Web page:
Enterprise technologists who can cleverly leverage widespread tablet adoption, especially in the developing world, stand to gain a huge advantage over competitors.
Tablets are rapidly hitting commodity pricing in the mainstream, with Google's recently announced Nexus 7 tablet flying off the shelves to the accolades of the technology press. While the $199 price point of the Nexus is compelling to mainstream consumers and enterprises, there's another story on the lower end of the tablet universe, one that has enterprise implications a bit different from those of the Nexus.
While off-brand tablets have existed since the iPad began making headway — many containing hacked-together operating systems and questionable hardware — several of the $100 tablets, most of them originating from China, are becoming increasingly capable. Nearly all are built from Google's Android operating system, providing instant compatibility with a wide library of applications. Unlike the iPad, the majority of these low-end tablets have standards-based connectivity and expansion, sporting everything from Wi-Fi to USB ports and memory card readers.
While I don't suggest a $75 tablet from a no-name hardware company for the enterprise, what's exciting about these devices is that they open access to tablets to a wide variety of users, even in remote locations. Just as mobile phones largely leapfrogged mass adoption of landline telephone service, low-cost tablets have the potential to leapfrog the adoption of powerful computing. Even a $300 desktop seems extravagant when you consider an environment where portability and low cost are far more compelling features than a large screen and additional computing horsepower. Similarly, areas that lack the infrastructure to support a desktop computer could easily support a small, battery-powered device that functions well even if the lights are out.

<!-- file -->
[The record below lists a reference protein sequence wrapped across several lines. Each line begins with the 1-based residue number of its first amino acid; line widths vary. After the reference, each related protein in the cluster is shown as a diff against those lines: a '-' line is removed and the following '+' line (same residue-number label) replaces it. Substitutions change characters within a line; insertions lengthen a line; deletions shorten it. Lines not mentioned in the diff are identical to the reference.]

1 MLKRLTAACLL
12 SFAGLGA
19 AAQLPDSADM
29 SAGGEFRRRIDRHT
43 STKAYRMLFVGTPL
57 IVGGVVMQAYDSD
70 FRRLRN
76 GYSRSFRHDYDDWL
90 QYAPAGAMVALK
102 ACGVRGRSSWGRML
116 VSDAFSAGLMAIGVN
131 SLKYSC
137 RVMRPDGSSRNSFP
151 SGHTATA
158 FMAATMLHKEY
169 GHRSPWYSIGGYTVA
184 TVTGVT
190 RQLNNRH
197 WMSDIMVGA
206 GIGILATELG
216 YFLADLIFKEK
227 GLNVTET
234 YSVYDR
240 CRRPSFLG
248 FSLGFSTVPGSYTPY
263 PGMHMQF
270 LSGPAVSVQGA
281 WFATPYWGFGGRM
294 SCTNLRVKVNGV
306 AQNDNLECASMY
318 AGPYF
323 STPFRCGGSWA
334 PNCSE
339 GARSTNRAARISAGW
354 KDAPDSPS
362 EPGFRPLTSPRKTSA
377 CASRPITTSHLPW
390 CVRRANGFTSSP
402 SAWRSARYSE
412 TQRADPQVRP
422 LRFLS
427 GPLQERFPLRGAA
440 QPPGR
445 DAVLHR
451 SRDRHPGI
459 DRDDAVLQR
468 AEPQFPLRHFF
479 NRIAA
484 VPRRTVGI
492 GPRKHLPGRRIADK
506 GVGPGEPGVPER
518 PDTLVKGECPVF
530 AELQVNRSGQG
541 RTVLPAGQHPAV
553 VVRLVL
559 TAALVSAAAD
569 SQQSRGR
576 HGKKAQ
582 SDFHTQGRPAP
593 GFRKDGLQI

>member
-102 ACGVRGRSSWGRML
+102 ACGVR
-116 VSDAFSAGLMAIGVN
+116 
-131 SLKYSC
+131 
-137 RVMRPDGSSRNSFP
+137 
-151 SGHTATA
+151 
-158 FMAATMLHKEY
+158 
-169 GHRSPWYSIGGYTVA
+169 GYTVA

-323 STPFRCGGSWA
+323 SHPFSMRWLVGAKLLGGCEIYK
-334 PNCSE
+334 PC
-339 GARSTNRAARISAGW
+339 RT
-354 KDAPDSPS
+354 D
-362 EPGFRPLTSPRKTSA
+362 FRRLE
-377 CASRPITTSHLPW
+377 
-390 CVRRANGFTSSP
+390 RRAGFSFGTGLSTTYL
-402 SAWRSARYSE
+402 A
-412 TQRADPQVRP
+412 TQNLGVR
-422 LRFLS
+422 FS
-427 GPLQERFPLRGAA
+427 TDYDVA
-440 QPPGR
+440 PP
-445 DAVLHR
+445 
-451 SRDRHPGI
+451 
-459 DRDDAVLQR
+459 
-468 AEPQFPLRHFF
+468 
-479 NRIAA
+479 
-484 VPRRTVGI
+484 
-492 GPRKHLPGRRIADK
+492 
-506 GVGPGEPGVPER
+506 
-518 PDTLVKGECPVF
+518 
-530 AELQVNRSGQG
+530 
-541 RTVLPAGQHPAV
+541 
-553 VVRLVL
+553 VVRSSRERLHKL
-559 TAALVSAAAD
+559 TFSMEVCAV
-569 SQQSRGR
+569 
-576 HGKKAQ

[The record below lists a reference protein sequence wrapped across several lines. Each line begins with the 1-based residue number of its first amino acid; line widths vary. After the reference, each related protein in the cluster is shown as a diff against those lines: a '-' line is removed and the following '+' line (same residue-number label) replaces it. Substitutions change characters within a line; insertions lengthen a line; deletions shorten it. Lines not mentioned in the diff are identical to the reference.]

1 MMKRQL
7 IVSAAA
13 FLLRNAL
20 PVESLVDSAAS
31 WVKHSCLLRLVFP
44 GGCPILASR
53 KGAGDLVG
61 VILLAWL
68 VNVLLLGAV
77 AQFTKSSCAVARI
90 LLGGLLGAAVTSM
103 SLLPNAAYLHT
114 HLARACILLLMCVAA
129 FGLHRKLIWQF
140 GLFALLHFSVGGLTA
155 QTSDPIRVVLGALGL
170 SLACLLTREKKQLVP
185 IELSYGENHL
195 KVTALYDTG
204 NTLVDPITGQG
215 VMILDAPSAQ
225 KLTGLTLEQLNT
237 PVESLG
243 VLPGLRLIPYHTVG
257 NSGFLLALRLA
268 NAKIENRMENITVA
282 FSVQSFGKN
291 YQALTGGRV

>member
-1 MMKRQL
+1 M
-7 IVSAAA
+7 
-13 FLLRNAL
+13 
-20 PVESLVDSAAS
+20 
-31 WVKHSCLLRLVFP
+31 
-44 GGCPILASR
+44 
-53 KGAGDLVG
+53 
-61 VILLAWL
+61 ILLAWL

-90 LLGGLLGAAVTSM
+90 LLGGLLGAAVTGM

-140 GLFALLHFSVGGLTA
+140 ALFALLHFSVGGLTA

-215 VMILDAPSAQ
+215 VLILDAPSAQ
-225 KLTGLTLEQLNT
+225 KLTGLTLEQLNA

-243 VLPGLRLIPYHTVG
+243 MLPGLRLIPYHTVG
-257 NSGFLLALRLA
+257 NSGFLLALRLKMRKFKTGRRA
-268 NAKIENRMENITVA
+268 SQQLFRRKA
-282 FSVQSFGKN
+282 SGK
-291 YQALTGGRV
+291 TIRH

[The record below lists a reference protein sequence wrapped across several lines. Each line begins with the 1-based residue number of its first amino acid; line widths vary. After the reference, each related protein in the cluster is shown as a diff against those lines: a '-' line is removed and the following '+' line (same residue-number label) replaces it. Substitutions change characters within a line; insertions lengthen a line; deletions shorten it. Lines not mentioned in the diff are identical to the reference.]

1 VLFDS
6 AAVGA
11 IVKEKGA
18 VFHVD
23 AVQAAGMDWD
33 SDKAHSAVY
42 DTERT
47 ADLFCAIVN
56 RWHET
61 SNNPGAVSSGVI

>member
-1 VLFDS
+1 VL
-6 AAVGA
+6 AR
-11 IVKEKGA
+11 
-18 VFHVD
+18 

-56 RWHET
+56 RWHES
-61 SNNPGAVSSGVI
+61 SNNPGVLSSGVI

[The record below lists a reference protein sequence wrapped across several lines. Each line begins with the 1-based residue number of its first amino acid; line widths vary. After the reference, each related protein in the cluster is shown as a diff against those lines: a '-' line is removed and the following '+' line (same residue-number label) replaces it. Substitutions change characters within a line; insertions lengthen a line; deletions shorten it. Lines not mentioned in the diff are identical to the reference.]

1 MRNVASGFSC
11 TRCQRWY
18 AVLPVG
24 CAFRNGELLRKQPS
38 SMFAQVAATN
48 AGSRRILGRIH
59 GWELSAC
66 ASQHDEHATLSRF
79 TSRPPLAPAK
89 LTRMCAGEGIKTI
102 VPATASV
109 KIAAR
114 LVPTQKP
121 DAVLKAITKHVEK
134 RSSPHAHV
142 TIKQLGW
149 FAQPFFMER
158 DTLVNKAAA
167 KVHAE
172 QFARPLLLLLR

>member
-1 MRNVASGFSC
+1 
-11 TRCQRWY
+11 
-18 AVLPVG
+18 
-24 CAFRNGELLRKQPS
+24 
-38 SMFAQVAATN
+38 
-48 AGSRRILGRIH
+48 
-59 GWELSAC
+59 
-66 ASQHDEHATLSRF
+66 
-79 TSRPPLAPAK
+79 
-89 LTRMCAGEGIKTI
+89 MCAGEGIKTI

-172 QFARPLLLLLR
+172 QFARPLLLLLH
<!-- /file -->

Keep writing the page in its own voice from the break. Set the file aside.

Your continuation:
It's unlikely that we'll see these tablets flooding the enterprise, but for companies pursuing the developing world, tablets may be a new and compelling way to reach formerly elusive customers. For enterprises, determining novel ways to reach the tablets of potential customers in the developing world may become a focus and a great opportunity on which IT and revenue-generating business units can collaborate.
With most low-end tablets running Google's Android, gaining some familiarity and internal competence with the operating system in the near term could pay dividends later, especially if your company is targeting developing markets that are likely to be affected by cheap tablets. You should also plan on creating compelling experiences that you can deliver to these device, which are likely sporting smaller screens, older and slower processors, and slow or nonexistent network connectivity. Clearly, the content heavy, always-connected applications expected by customers in the developed world will not work in this environment.
Thinking through these challenges may seem daunting, but there are novel solutions available. My favorite example of technology solving a problem in the developing world comes from United Villages, a nonprofit that created a mobile Wi-Fi "access point" on the backs of motorcycles and buses. Each day, the vehicles would download email from a central server and then drive through various villages, sending and receiving the day's email and other content as they passed through, connecting previously unreachable locations around the globe. Enterprise IT leaders will not have to go to these extremes, but just because common technologies might be uncommon in these environments, it doesn't mean that there's no way to connect with these potential customers.
The developed world has certainly taken the largest share of the benefit from tablet computing, but sub-$100 tablets may revolutionize previously unaffected communities and markets. Enterprise technologists who can cleverly leverage widespread tablet adoption, especially in the developing world, stand to gain a huge advantage over competitors.